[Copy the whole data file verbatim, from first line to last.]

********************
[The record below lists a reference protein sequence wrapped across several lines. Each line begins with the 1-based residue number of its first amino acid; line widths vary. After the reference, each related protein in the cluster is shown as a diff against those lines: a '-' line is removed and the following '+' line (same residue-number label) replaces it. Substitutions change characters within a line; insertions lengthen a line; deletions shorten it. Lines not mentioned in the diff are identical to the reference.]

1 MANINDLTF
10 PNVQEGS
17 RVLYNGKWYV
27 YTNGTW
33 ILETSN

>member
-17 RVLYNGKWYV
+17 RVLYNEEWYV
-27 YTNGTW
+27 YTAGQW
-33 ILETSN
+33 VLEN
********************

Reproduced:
[The record below lists a reference protein sequence wrapped across several lines. Each line begins with the 1-based residue number of its first amino acid; line widths vary. After the reference, each related protein in the cluster is shown as a diff against those lines: a '-' line is removed and the following '+' line (same residue-number label) replaces it. Substitutions change characters within a line; insertions lengthen a line; deletions shorten it. Lines not mentioned in the diff are identical to the reference.]

1 MANINDLTF
10 PNVQEGS
17 RVLYNGKWYV
27 YTNGTW
33 ILETSN

>member
-17 RVLYNGKWYV
+17 RVLYNEEWYV
-27 YTNGTW
+27 YTAGQW
-33 ILETSN
+33 VLEN